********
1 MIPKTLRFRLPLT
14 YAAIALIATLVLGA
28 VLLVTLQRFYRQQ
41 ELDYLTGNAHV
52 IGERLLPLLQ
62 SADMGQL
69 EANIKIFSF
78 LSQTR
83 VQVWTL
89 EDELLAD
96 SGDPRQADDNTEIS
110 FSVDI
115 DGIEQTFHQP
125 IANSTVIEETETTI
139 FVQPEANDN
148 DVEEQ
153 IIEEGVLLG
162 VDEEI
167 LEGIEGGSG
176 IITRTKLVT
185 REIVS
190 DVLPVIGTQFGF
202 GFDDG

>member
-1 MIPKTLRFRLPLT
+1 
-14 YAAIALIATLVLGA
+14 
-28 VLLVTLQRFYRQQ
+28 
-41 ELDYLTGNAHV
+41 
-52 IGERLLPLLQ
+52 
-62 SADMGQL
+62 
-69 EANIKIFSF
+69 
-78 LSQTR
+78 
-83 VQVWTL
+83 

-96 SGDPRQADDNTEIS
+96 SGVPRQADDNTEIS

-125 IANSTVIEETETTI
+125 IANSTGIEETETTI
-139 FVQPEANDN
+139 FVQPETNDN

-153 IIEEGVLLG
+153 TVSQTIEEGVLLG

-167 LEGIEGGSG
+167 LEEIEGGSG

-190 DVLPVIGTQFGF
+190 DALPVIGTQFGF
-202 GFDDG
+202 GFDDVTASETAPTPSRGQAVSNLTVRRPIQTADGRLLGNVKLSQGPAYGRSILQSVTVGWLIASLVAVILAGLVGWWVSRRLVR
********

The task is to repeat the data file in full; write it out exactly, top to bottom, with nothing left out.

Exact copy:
1 MIPKTLRFRLPLT
14 YAAIALIATLVLGA
28 VLLVTLQRFYRQQ
41 ELDYLTGNAHV
52 IGERLLPLLQ
62 SADMGQL
69 EANIKIFSF
78 LSQTR
83 VQVWTL
89 EDELLAD
96 SGDPRQADDNTEIS
110 FSVDI
115 DGIEQTFHQP
125 IANSTVIEETETTI
139 FVQPEANDN
148 DVEEQ
153 IIEEGVLLG
162 VDEEI
167 LEGIEGGSG
176 IITRTKLVT
185 REIVS
190 DVLPVIGTQFGF
202 GFDDG

>member
-1 MIPKTLRFRLPLT
+1 
-14 YAAIALIATLVLGA
+14 
-28 VLLVTLQRFYRQQ
+28 
-41 ELDYLTGNAHV
+41 
-52 IGERLLPLLQ
+52 
-62 SADMGQL
+62 
-69 EANIKIFSF
+69 
-78 LSQTR
+78 
-83 VQVWTL
+83 

-96 SGDPRQADDNTEIS
+96 SGVPRQADDNTEIS

-125 IANSTVIEETETTI
+125 IANSTGIEETETTI
-139 FVQPEANDN
+139 FVQPETNDN

-153 IIEEGVLLG
+153 TVSQTIEEGVLLG

-167 LEGIEGGSG
+167 LEEIEGGSG

-190 DVLPVIGTQFGF
+190 DALPVIGTQFGF
-202 GFDDG
+202 GFDDVTASETAPTPSRGQAVSNLTVRRPIQTADGRLLGNVKLSQGPAYGRSILQSVTVGWLIASLVAVILAGLVGWWVSRRLVR